Let’s say you’re thinking about starting a new business venture, and of course, you will be needing a commercial space for it. You might not think it through as you already have experience with renting property. I mean, how different could it be, right? Wrong.
Unlike in residential rentals, commercial leases are far more complicated than you think. Of course, there are a few similarities as well but the considerable amount of differences shows that there is a need for you to weigh your pros and cons before making a move.
As we have mentioned above, commercial leasing tends to be a lot more complicated compared to residential leases. For one, they are much longer, some reaching up to 20 years or even longer, including an option of lease extension annually compared to residential leasing which is shorter in length and can be easily renewed.
The thing about commercial leases is that they are harder to break and their rent regularly increases per year.
In commercial leasing, the tenant is expected to have the same benefits as the landlord in terms of the contract negotiation –which is not the case in residential leasing.
However, there are no definite terms even if the same property is being rented. The terms and conditions still greatly dependant on the tenant’s needs and their talent in negotiating.
Terms that are subject to change are:
- Amount of rent
- Length of the lease
- Rent increase
- The capability to assign a lease
- Some allowable improvements
Commercial leases include a make good clause, and maintenance and management clause that serve as extra protection for the property owner/landlord. Laws that apply to consumers of a residential tenancy does not cover consumers of a commercial tenancy. There are even less laws on consumer protection because it is believed that business owners are more knowledgeable compared to residential tenants.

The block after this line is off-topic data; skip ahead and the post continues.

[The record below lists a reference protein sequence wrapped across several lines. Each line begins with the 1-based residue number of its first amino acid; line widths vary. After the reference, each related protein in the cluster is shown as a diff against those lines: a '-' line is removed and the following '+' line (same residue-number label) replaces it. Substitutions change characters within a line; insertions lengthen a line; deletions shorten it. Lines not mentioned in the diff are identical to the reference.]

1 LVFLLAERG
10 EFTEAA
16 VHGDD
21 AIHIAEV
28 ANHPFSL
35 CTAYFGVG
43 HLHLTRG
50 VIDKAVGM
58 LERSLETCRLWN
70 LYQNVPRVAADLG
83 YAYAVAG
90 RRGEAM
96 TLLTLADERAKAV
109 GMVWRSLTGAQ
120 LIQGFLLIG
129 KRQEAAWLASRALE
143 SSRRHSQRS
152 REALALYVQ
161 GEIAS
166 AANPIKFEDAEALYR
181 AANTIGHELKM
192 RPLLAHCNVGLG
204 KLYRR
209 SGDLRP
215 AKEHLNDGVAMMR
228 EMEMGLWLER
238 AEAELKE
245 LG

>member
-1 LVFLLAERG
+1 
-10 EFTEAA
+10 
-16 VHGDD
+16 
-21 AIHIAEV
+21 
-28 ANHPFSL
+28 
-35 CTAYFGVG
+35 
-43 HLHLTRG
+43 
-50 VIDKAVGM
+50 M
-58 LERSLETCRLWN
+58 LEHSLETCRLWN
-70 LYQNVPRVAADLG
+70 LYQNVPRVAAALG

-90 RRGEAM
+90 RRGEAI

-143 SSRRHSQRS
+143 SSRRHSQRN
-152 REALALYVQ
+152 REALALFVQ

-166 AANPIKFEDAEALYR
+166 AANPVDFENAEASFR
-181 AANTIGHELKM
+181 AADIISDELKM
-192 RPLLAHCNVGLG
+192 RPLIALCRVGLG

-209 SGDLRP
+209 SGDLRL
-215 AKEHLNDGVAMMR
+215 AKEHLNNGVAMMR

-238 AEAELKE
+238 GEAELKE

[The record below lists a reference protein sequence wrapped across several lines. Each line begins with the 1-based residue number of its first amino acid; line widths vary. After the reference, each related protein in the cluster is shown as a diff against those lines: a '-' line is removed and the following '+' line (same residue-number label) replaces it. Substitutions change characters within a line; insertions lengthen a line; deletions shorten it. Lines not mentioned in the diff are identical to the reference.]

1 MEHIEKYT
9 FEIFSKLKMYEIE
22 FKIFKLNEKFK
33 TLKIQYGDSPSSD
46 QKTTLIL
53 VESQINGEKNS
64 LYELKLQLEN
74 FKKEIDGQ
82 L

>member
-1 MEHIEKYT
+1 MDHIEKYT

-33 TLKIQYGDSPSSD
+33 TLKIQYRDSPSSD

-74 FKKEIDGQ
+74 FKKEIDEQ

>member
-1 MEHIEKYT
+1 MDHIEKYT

Calculation of Rent
Rent in a commercial property is calculated by the rate per meter, however, this varies with the property being rented and all its features such as location, size, services, car park allowances and the likes. Unlike the residential renters, commercial tenants pay for all outgoings.
Commercial leasing is more complicated and it entails a greater amount of responsibility. Whilst the landlord or property manager is primarily required to oversee the repair and maintenance of the property in a residential tenancy, it is not the case with commercial properties. Alterations and modifications are regularly done on the property in order to suit the business’s needs so it is expected that tenants should take the lead in the maintenance and repair of the property.
Vacating the property
Unlike in residential tenancy, if the tenant wishes to vacate a commercial property, there is a chance that they would be made liable to pay the ongoing rent, maintenance cost and all other rates, including insurance for as long as a new tenant hasn’t been found yet.